So what started out as a musical more than 20 rewrites ago, and still retains some musical interludes, became more about the habitues of an open-all-night Midtown greasy spoon that is threatened to be swallowed up as part of construction of a super-sized mixed-use development. Any resemblance to the Silver Skillet on 14th Street and Atlantic Station, Larson confessed, is hardly coincidental.

Adding that dramatic twist allowed the playwrights -- who complete each others' sentences and sometimes talk over each other like characters in a Robert Altman movie -- to riff on the importance of community in a city where change is never on the back burner no matter the economy.

"They tear down things with souls and build soulless things," Lee lamented.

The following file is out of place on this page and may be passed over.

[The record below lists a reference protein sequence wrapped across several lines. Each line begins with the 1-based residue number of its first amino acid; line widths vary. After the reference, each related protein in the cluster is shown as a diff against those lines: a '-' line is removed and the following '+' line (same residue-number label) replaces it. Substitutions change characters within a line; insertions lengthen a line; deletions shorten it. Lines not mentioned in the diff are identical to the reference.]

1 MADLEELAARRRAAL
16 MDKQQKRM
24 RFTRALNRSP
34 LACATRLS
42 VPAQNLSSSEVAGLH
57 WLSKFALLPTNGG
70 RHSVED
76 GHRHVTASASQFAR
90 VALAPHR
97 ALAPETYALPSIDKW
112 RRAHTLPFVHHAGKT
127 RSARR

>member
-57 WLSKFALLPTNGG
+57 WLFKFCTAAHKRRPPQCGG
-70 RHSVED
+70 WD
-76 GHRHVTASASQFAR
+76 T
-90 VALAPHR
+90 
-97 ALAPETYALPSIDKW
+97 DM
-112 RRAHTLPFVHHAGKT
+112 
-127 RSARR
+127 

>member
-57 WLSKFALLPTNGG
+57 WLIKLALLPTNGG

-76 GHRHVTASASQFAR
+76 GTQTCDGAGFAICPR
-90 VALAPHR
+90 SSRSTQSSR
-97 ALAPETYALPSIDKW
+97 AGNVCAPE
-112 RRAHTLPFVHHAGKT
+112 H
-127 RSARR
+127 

To which Larson instantly added, "And then they figure out how to make it funky, when funky was already there."

Given that take on going-going-gone Atlanta, the two found comfort in late morning or lunchtime rewrite sessions at a Waffle House that's walking distance from Lee's Buckhead home. Shockingly, nothing shocking ever happened -- no customers getting maced or waitresses winning the lottery.

"But we were really able to see the different characters working [and different regulars dining] at different times," Larson said, "and one particular waitress was a research font." As a tip of the visor, they wrote her into the script as "Joann on the day shift."

By contrast, her bosses at corporate headquarters in Norcross have been a little more reticent in response to Horizon's repeated attempts to reach out and perhaps bring them aboard as a sponsor or just to sell pre-show waffles.

"We have been in touch with them in multiple ways," Adler acknowledged, "and they say, ‘We know about the play.’"